Lockett may be Seahawks’ most impressive rookie since 2012

RENTON — If there has been any predictability to the Seattle Seahawks’ draft-weekend madness under general manager John Schneider and head coach Pete Carroll, it was for five years the team’s penchant for trading back, particularly in the early rounds, in order to acquire more picks.

Through five drafts under Schneider and Carroll, the Seahawks moved up only once — the 2013 deal that yielded a second fifth-round pick, allowing Seattle to pick Jesse Williams and Tharold Simon with back-to-back picks. So when they were suddenly on the clock early in the third round, 26 picks ahead of their original draft slot, it was a pretty big surprise.

And last week’s trade, which sent four picks to Washington for the 69th overall pick, wasn’t just surprising; it was also a strong statement about just how badly the Seahawks wanted to land Tyler Lockett. That the Seahawks were so eager to acquire Lockett was not lost on the receiver and return specialist from Kansas State.

“I always wanted to go to a team that believed in me, a team that wanted me and didn’t want to get me just because I was the next-best on their board,” Lockett said after his second day of rookie minicamp practice. “Obviously, they said they have plans for me, but I have to live up to that. No spot is given to you so that’s why I try to come in here with the mentality of fight for whatever you can get, always compete and, at the end of the day, whatever happens is going to happen.”

The Seahawks are usually willing to stay put or even move back in the draft, figuring that the more picks they make, the more chances there are to hit on a player, but with such an obvious need and such a talented player still available early in the third round, Schneider and Carroll went away from their normal tendencies to pick Lockett.

“We wanted a returner in this program so badly,” Carroll said. “John just needed to figure out where we were going to get him, and I am thrilled we got him. He is such a special return guy. He is going to be a terrific receiver, as well, but what I just thought was so unique, and I thought other people would want that, too.”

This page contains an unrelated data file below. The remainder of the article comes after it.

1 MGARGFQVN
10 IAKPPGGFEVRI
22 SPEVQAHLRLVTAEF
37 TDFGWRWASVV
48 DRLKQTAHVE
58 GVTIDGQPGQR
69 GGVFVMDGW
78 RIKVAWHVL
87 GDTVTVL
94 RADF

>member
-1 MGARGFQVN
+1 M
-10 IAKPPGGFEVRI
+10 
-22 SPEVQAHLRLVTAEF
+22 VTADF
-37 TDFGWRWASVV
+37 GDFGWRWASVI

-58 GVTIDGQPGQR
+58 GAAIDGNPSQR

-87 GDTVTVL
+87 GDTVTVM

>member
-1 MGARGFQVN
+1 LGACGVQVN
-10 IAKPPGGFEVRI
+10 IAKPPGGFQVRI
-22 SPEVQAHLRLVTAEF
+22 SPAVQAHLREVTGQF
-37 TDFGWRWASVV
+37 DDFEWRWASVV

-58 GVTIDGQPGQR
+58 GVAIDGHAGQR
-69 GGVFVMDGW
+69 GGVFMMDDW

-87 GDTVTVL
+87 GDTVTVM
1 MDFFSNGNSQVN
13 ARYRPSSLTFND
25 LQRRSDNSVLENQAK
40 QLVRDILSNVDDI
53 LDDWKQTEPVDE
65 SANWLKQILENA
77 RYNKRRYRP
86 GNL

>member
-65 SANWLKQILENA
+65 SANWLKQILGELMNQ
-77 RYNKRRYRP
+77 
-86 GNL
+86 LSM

The Seahawks’ controversial second-round pick, Frank Clark, took attention away from Lockett’s selection on draft weekend, and continues to overshadow the rest of the rookie class, but the more you hear Carroll talk about Lockett, and the more you see him outclass fellow rookies at minicamp, it is clear Lockett can have a big impact on the 2015 Seahawks.

In fact, as silly as it is to make predictions based off of a couple of May practices featuring a large contingent of players who will never make an NFL roster, I’m going to say that Lockett will be Seattle’s most impressive rookie since a loaded 2012 class that included Russell Wilson, Bobby Wagner and Bruce Irvin.

It’s true that Seattle’s offense doesn’t exactly lend itself to big receiving numbers, and while plenty of receivers have struggled to adjust to the NFL as rookies, Lockett not only looks like a playmaker at receiver, he will also have every chance to be a difference-maker on special teams.

While Carroll’s “always compete” mantra will determine who wins the kick and punt return jobs, Seattle’s coach made no effort to hide the fact that Lockett is leading that competition.

“We are counting on him to do both,” Carroll said the day Seattle picked Lockett.

For three seasons, the Seahawks never had to worry about their return game because of the presence of Leon Washington, but with Percy Harvin hurt for much of the 2013 season and traded early last season, kick returns have been handled, to varying degrees of success, by numerous players over the past two seasons. And while Golden Tate was very good as a punt returner in 2013, that was a weakness for the Seahawks last season with Earl Thomas briefly holding the job, then Bryan Walters doing it for most of the year, acting more as a designated fair catcher than an actual returner.

“As a return specialist, he really adds that to our team, knowing that he can be our punt returner,” Carroll said. “He can be our kickoff returner. It’s just so obvious, we think that’s an area of our football team we needed improvement at and we could hit it with one guy. He is also a very accomplished receiver, you see his numbers and everything that he has accomplished, but the fact that we can put a guy back there with that kind of confidence and style and tremendous speed and explosiveness, and great history —he’s got all kinds of documentation.

“That’s why were so happy John made the move to get that done. I think it’s a really exciting thing to add to our football team.”

Lockett won’t put up huge numbers like so many rookie receivers did in 2014, but what he can be is a very productive pass catcher who makes the most out of limited chances, and more importantly early in his career, he can be a home-run threat every time Seattle returns a kick or punt.

Seattle’s rookies have only had two practices, without pads or the presence of veteran NFL players, but already it’s safe to say Lockett will turn some heads in 2015 and show why the Seahawks made an uncharacteristic trade to move up in the draft.

“He has fabulous feet, so his feet are under the ball when he catches it, and he’s just so dynamic and so quick once he makes that first move,” special teams coach Brian Schneider said. “So he’s everything we thought he was and probably a little bit more in terms of his tracking and the ability to catch the ball, and then his change of direction when he moves.”

Herald Columnist John Boyle: jboyle@heraldnet.com

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